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Dmz?


#1

Hey all!

I’m wondering how I can create a test domain at my home network.
I have a pfSense router/firewall, which acts as my DHCP service - but I want to create a separate network which would have a single server, that would be my domain controller, wds/mdt server, hyper-v & DHCP server…

Am I in the right train of thought that I would need to create a DMZ from my pfSense router / firewall?

Thanks.


#2

Either create a vlan for the dmz or if you have a physical interface open, you can define a new dmz subnet on that interface.

Worth noting that a dmz is traditionally between the edge router/firewall and the lan router/firewall, but for your case, an isolated subnet is what you want.


#3

Awesome. Thank you for that info!
In this scenario I have 2 of 4 ports open on pfSense box, one of the open ports would be used to create a new DMZ Subnet.
Would I then need another switch for that DMZ for my server to connect to as well as other devices within this DMZ?


#4

You can use an additional switch or use a vlan on your existing switch.


#5

Great. Thanks!


#6

If it’s only one server you can connect it directly to the port on the pfsense machine, you’d only need another switch of you wanted more devices on that network.


#7

I’d want more devices in the DMZ (correct me if I’m not using the correct terminology /understanding).
In your opinion would be easier to create a DMZ from a port on my pfSense box, connect that to a separate switch and then my server and other devices on that test domain? Or is that just over complicated…

The background to this is that I need to stand up a Windows Server that acts as my imaging server as well as DHCP server. I then want to test several devices on that network.


#8

DMZ isn’t what you’re describing, a DMZ is a network between the local networks and the Internet where you put the web facing servers like Web or mail servers, so it’s a local network but it’s treated as insecure like the Internet.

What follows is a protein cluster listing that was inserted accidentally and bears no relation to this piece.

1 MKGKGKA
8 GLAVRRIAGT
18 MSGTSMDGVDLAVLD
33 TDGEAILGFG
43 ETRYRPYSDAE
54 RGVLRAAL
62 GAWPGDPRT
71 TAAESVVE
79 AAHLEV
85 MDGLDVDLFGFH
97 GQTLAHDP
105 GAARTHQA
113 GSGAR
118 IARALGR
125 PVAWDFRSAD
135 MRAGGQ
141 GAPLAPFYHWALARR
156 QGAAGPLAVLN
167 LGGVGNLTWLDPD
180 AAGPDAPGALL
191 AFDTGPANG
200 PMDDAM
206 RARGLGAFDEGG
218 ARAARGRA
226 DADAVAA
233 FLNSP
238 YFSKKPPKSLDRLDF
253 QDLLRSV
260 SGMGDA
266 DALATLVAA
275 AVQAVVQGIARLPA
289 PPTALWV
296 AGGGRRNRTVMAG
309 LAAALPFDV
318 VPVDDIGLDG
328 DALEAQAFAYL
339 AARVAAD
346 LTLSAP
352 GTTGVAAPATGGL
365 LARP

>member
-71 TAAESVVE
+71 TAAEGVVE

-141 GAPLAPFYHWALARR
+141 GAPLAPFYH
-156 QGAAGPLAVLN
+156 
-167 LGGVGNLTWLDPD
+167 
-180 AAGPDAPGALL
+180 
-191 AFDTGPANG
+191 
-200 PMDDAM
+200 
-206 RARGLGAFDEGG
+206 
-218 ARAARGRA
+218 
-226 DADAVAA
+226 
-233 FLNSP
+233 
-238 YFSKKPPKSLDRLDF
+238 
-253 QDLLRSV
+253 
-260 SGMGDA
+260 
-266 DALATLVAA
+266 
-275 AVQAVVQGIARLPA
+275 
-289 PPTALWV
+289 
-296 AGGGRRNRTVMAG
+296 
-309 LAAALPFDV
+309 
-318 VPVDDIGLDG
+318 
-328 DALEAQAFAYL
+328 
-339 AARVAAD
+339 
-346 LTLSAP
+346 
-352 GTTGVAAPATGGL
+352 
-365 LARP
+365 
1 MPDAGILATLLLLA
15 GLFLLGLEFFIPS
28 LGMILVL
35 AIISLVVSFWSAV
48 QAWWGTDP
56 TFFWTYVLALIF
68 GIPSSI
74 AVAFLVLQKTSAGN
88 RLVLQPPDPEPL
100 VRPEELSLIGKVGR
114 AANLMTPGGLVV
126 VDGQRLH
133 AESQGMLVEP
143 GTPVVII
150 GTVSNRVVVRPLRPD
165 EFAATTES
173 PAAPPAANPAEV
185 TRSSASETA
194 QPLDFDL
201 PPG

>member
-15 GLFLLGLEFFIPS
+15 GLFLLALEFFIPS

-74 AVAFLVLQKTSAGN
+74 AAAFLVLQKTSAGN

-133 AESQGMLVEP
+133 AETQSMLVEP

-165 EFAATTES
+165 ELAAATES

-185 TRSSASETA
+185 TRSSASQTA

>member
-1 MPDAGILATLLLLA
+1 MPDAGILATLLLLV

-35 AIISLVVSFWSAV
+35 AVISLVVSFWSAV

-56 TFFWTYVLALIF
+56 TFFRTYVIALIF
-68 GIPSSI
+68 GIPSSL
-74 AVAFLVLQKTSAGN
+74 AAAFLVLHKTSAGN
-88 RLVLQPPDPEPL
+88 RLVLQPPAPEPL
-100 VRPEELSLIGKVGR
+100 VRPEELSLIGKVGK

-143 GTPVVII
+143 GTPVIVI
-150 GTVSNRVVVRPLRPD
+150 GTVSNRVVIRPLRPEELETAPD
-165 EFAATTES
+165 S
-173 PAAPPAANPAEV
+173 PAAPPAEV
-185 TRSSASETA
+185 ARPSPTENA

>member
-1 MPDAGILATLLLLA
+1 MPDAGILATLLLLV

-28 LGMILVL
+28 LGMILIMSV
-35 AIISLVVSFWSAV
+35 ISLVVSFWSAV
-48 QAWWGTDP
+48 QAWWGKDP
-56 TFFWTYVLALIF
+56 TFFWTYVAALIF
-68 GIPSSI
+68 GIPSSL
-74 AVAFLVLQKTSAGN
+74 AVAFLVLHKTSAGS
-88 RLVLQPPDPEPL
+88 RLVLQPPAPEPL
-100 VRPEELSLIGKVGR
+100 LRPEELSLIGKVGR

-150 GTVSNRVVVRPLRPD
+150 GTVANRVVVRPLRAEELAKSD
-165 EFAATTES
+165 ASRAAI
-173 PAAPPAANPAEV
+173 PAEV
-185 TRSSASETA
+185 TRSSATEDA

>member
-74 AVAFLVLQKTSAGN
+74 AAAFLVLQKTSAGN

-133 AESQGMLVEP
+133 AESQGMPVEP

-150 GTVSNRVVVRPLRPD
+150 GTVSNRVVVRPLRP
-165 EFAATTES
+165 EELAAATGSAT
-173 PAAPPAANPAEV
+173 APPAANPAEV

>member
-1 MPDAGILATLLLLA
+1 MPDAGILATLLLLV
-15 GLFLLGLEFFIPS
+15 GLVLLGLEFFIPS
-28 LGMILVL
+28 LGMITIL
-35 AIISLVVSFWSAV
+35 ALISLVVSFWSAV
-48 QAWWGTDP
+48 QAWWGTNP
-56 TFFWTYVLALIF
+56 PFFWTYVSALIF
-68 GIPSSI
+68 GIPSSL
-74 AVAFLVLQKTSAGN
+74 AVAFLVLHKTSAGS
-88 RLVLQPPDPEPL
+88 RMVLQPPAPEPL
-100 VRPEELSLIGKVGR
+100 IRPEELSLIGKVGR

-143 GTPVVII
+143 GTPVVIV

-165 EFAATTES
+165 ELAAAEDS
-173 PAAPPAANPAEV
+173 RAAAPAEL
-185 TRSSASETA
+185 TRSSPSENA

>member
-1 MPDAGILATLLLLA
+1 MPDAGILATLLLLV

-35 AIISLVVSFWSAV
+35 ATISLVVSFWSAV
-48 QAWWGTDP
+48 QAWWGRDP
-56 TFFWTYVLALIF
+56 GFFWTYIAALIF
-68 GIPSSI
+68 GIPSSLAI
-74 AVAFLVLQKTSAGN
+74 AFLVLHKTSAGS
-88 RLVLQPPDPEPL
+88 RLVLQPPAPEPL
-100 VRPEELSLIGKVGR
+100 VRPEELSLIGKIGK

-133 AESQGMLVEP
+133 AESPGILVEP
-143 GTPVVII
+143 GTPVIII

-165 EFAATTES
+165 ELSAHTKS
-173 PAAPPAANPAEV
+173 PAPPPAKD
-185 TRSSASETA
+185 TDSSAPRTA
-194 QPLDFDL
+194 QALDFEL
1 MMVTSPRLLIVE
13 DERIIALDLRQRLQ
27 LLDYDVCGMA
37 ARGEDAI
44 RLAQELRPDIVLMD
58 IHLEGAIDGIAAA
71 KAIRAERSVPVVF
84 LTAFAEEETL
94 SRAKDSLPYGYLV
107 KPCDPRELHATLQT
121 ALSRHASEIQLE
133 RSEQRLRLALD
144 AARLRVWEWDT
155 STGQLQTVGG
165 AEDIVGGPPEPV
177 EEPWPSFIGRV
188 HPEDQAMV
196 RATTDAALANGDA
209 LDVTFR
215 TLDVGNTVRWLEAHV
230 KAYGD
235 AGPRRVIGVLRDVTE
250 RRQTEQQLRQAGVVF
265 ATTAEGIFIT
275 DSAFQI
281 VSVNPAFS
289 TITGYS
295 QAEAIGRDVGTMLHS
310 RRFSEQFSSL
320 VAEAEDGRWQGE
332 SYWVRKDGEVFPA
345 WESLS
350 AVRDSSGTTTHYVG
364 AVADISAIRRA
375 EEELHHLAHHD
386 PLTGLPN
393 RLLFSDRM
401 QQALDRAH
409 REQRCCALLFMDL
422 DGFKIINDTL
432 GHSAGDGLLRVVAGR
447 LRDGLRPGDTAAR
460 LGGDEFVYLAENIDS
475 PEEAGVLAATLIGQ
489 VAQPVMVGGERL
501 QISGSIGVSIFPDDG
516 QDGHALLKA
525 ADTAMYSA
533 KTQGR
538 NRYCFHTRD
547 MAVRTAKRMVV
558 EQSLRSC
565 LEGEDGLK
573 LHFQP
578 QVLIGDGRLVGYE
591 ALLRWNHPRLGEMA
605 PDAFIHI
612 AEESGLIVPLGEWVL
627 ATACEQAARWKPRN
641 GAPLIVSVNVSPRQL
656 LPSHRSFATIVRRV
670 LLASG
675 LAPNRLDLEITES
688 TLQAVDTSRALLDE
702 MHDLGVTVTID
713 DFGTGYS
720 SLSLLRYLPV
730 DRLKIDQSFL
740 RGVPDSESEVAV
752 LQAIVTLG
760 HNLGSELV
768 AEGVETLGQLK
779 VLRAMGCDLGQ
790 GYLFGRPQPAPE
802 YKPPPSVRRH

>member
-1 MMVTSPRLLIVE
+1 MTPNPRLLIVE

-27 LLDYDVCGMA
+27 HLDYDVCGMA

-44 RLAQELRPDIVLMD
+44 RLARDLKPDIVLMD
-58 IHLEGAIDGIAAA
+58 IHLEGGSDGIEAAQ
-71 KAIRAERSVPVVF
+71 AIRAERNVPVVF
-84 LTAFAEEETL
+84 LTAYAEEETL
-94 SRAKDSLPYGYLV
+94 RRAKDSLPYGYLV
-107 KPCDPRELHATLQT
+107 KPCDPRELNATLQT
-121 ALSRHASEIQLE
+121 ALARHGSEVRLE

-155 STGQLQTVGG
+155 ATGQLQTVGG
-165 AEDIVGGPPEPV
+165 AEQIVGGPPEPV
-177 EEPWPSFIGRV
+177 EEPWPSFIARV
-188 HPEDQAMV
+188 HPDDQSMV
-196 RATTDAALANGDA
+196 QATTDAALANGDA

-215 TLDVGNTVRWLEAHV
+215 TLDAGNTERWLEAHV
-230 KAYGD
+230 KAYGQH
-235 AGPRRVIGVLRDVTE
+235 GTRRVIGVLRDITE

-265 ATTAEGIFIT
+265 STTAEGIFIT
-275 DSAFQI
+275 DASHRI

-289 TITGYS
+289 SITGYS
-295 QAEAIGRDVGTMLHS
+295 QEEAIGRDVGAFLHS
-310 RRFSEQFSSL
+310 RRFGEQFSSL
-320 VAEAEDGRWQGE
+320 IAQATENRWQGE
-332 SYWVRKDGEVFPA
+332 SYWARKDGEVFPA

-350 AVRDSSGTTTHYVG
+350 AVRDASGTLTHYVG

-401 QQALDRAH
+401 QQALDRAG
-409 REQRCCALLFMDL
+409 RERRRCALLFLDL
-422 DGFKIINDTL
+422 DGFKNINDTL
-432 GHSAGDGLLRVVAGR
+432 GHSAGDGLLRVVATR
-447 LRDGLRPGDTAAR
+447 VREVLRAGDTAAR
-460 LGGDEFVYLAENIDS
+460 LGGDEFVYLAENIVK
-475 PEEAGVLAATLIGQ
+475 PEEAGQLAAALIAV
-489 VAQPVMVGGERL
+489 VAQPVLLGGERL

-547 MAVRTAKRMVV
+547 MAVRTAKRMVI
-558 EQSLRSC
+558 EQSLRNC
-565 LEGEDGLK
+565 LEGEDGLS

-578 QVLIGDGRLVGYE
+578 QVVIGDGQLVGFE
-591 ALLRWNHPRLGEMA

What your talking about is just another subnet/network.

You can use two separate physical sets of network hardware or a single set using VLANs, it’s the same difference either way, you’ll have two separate networks connected via a router.

If you want this dhcp server to serve devices on another network you will need some kind of dhcp relay to forward the traffic between networks as broadcast traffic isn’t routed. I think pfsense has a dhcp relay built in.


#9

I concur with everything @Dexter_Kane has said.


#10

as above @dexter_kane is on the money.

As to terminology…

a DMZ is from military terminology (probably specifically korea) - De-militarised zone. North and South Korea have stretch of land between them called the DMZ, which is basically like no man’s land between the two countries.

Basically network-wise, its a place (VLAN or different physical switch) behind your firewall that is somewhat protected from the internet, but allows specific traffic through to hardened edge servers that you want to have outside your protected network (but not directly on the internet).

its a halfway house, if you will for semi-trusted machines that you want outside of your “inside” network in case they get hacked. Anything in the DMZ should be hardened as much you are capable of, as these machines are still partially exposed to the internet. anything in the DMZ should also not be a server that permanently stores any sort of data (in the case of a mail relay, it is store and forward to the internal server, only in flight data sits on it while it is being processed).

so, things like domain controllers, etc. do not belong there. they’re too vulnerable and not hardened. they permanently store large amounts of private information that you don’t want to be stolen.

think: hardened DNS servers, hardened mail relay servers, reverse web proxies, malware scanning proxy servers, etc. all those sorts of things belong in your DMZ. The idea is that even if these machines get hacked via some protocol exploit for the service they host, they have limited ability to get back into the fully protected “inside” network to act as a launchpad to hack that.

Active directory, mailbox servers, etc. should be on your inside network, either on the same network as your clients or ideally (if you can afford the complexity) on a server network that is protected somewhat from your users (modern stance is that even inside network users are untrustworthy bastards who may either get hacked (web exploit, home internet connection, internet cafe, etc.) or try to hack your stuff themselves).


#11

Very good. Thank you for all the info everyone.


#12

In short: If you don’t know what a DMZ is or does, you really don’t want to put one in your network.
I’m not judging. Network security is a complex and big subject, with a plethora of inconspicuous details.

It’s super easy to practically bypass any firewall security, if you need some DMZ service to access something on your local network, unless properly configured and hardened.